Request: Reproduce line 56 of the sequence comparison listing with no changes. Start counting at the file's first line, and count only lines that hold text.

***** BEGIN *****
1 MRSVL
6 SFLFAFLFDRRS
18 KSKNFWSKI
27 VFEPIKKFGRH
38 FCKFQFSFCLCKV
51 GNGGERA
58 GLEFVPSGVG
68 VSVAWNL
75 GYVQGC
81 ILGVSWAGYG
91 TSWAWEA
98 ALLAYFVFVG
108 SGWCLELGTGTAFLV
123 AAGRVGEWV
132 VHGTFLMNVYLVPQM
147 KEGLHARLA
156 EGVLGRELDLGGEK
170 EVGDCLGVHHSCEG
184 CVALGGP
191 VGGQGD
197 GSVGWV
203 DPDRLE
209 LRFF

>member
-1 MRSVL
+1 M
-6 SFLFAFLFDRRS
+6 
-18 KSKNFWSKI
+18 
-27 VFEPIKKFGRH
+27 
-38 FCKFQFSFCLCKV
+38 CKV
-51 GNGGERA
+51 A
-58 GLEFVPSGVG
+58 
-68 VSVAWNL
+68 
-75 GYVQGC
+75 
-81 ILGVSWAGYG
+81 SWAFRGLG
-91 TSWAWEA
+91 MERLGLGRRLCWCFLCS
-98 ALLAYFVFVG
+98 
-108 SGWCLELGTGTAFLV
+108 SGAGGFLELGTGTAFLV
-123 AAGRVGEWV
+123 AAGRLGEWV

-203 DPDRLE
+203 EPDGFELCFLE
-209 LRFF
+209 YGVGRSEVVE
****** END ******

+209 YGVGRSEVVE